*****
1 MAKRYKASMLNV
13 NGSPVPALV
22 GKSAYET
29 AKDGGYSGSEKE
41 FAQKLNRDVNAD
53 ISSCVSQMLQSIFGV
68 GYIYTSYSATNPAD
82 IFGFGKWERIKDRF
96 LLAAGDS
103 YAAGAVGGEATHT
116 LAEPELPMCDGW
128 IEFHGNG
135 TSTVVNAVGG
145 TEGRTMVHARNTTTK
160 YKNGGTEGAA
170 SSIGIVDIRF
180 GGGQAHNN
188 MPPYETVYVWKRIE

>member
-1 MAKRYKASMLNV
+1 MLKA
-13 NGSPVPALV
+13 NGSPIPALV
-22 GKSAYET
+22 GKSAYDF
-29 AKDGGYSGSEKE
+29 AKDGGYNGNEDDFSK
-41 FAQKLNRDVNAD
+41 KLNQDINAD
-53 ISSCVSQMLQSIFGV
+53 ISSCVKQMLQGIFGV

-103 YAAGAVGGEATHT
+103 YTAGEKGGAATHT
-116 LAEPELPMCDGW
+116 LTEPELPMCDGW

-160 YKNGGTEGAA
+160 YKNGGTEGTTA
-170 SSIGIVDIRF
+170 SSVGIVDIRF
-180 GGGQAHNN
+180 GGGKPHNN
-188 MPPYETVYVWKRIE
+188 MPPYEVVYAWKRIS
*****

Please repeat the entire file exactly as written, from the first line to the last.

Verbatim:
1 MAKRYKASMLNV
13 NGSPVPALV
22 GKSAYET
29 AKDGGYSGSEKE
41 FAQKLNRDVNAD
53 ISSCVSQMLQSIFGV
68 GYIYTSYSATNPAD
82 IFGFGKWERIKDRF
96 LLAAGDS
103 YAAGAVGGEATHT
116 LAEPELPMCDGW
128 IEFHGNG
135 TSTVVNAVGG
145 TEGRTMVHARNTTTK
160 YKNGGTEGAA
170 SSIGIVDIRF
180 GGGQAHNN
188 MPPYETVYVWKRIE

>member
-1 MAKRYKASMLNV
+1 MLKA
-13 NGSPVPALV
+13 NGSPIPALV
-22 GKSAYET
+22 GKSAYDF
-29 AKDGGYSGSEKE
+29 AKDGGYNGNEDDFSK
-41 FAQKLNRDVNAD
+41 KLNQDINAD
-53 ISSCVSQMLQSIFGV
+53 ISSCVKQMLQGIFGV

-103 YAAGAVGGEATHT
+103 YTAGEKGGAATHT
-116 LAEPELPMCDGW
+116 LTEPELPMCDGW

-160 YKNGGTEGAA
+160 YKNGGTEGTTA
-170 SSIGIVDIRF
+170 SSVGIVDIRF
-180 GGGQAHNN
+180 GGGKPHNN
-188 MPPYETVYVWKRIE
+188 MPPYEVVYAWKRIS